Satire is used in many works of literature to show foolishness or vice in humans, organizations, or even governments - it uses sarcasm, ridicule, or irony. For example, satire is often used to achieve political or social change, or to prevent it.
Satire can be part of a given work, or it can be the purpose of an entire text.
Many Faces of Satire
Satire is a broad genre, incorporating a number of different approaches. It is sometimes serious, acting as a protest or to expose, or it can be comical when used to poke fun at something or someone. Some satire is explicitly political, while other examples of satire in literature, film, TV and online take on a wider variety of topics.
While a satirist may direct their work at one individual, a whole country or the world as a whole, political satire is some of the most common and the most significant. Examples of political satire include:
- Political cartoons, ranging from the 19th century work of Thomas Nast and Punch to modern work in The New Yorker and XKCD, use humor to attack a range of political and social issues.
- Joseph Heller ruthlessly satirized the failures of the mid-20th century American military and political establishment, most famously in his novel Catch-22.
- Stand-up comedians, from Will Rogers in the 1930s and Lenny Bruce in the ‘60s to John Mulaney and Hasan Minhaj today, all took - or take - on the political situations of their respective eras, addressing serious concerns with sometimes ruthless humor.
- Modern political commentators such as Stephen Colbert and Trevor Noah skewer the events of the daily news on their late night talk shows. Colbert’s The Colbert Report in particular, on which he portrayed a hilarious parody of a conservative news pundit, is a masterclass in satire.
Satire in Literature
Satire has been a part of literature since literature has existed. The oldest texts available to modern readers, all the way back to the Epic of Gilgamesh from around 2100 BC, contain satirical passages. Other examples include:
- Aristophanes and Plautus satirized ancient Greek culture and Roman politics in their plays, and Catullus mixed vicious satire with his love poetry.
- Shakespeare’s comedies satirized the politics and philosophy of his day, up to and including the royalty that patronized his work. Malvolio in Shakespeare’s Twelfth Night, for example, satirizes both the Puritan ethos that was growing in Shakespeare’s London, and the class of upwardly mobile patronage-seekers of which Shakespeare himself was a member.
- Jonathan Swift wrote searing satire of 17th century Europe in Gulliver’s Travels and A Modest Proposal.
- Mark Twain used first his own perspective in Life on the MIssissippi, then the innocent points of view of Tom Sawyer and Huckleberry Finn, to cast a satirical eye on the expanding, vibrant, deeply hypocritical America of the 19th century.
- The novels of Charles Dickens are frequently “serious satire,” simultaneously funny and genuinely meant to attack the institutions of Victorian Britain.
- Many of the novels of Chuck Palahniuk, such as Choke and Fight Club, are vicious satires on modern middle-class life.
- Douglas Adams and Terry Pratchett used the tropes of science fiction and fantasy respectively to satirize modern life in all its aspects.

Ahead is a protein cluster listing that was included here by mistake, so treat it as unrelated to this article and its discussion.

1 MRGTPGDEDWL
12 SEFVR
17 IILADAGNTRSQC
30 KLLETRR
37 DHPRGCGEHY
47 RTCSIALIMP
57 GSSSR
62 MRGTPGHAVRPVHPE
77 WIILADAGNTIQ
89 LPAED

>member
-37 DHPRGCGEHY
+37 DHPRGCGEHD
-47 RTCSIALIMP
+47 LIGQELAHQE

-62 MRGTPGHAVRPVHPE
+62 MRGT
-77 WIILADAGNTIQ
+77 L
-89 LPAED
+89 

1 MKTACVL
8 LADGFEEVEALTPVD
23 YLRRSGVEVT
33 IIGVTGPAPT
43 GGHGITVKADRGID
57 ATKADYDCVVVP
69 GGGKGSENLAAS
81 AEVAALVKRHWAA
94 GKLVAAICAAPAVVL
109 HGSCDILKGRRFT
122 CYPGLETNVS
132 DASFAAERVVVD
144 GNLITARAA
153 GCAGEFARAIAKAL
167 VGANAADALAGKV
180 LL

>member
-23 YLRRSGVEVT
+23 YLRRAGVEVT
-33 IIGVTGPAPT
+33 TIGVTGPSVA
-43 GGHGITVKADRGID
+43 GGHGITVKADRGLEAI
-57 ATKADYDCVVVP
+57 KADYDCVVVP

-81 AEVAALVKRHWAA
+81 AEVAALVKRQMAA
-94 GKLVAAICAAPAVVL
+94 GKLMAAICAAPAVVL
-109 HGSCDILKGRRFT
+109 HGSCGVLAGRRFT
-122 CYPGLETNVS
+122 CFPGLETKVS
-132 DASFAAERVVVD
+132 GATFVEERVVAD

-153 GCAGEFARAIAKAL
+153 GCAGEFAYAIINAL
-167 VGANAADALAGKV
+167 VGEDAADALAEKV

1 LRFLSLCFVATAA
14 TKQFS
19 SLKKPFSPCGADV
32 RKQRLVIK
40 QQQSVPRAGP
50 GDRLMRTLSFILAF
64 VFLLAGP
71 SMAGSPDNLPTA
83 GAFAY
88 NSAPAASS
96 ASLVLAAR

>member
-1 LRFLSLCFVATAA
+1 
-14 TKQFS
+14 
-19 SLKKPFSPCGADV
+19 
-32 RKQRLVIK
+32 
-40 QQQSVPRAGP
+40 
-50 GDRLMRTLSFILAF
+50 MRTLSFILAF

Satire in Film and TV
Film and television both abound with expert satire. Comedy of all kinds has always been popular with movie and TV audiences, and satire in particular can feel all the more real and immediate when viewed on screen.
- Classic films like Dr. Strangelove and modern works like Birdman and Get Out all address contemporary issues - nuclear war in the 1950s and celebrity culture and racism in the 2010s - with a darkly satirical view.
- Consistent with its title, Charlie Brooker’s television series Black Mirror is a dark take on satire, turning satirical narratives about the modern dependence on technology into stories of sci-fi dystopia and outright horror.
- Last Week Tonight with John Oliver is primarily political satire, but Oliver’s dry wit incorporates the absurdities of big business and pop culture as well.
- South Park is scorched-earth satire, its construction paper cartoon children making savage fun of just about every imaginable topic.
The Internet loves satire. In fact, the Internet loves satire so much it ruthlessly satirizes itself. Some of the most important works of modern satire appear online.
- The emergent “creepypasta” genre of horror often draws on pop culture and the unique qualities of the digital medium to achieve an effect both satirical and frightening, as in “Suicidemouse” and “BEN Drowned.”
- The YouTube series Epic Rap Battles of History satirizes both its historical subjects and the failures of history education, showing the simplistic, often biased narratives of social studies to be little more than C-list diss tracks.
- Twitter accounts like @dasharez0ne and @dril satirize online culture itself, turning the tics and oddities of digital discourse into wicked punchlines.
The Eternal Joke
Satire isn’t just as old as literature, it’s as old as communication itself. To quote the novelist Michael Honig, “Our earliest ancestors did it, prancing around a campfire lampooning some pompous hunter who decided he’d show everyone he could kill a mastodon by himself and succeeded so well that it fell on top of him.” For as long as humans have been speaking, we’ve been satirizing what we have to say.
For more of the finest satire ever created, see our pages on Dorothy Parker, H.L. Mencken and Oscar Wilde. Interested in making some satire yourself? Learn about the tools of the medium in our articles on irony, parody and sarcasm.